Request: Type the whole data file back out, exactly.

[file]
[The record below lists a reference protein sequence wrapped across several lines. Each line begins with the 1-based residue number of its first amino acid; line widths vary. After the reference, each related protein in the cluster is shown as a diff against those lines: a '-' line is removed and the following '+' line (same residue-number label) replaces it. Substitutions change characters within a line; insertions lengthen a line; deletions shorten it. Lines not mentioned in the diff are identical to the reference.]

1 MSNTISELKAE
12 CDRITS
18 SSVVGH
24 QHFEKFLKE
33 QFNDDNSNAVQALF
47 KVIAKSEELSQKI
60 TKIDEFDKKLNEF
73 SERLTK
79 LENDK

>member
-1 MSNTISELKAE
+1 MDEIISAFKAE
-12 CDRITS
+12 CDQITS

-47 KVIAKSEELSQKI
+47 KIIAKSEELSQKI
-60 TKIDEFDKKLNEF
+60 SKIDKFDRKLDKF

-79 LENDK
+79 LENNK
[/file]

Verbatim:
[The record below lists a reference protein sequence wrapped across several lines. Each line begins with the 1-based residue number of its first amino acid; line widths vary. After the reference, each related protein in the cluster is shown as a diff against those lines: a '-' line is removed and the following '+' line (same residue-number label) replaces it. Substitutions change characters within a line; insertions lengthen a line; deletions shorten it. Lines not mentioned in the diff are identical to the reference.]

1 MSNTISELKAE
12 CDRITS
18 SSVVGH
24 QHFEKFLKE
33 QFNDDNSNAVQALF
47 KVIAKSEELSQKI
60 TKIDEFDKKLNEF
73 SERLTK
79 LENDK

>member
-1 MSNTISELKAE
+1 MDEIISAFKAE
-12 CDRITS
+12 CDQITS

-47 KVIAKSEELSQKI
+47 KIIAKSEELSQKI
-60 TKIDEFDKKLNEF
+60 SKIDKFDRKLDKF

-79 LENDK
+79 LENNK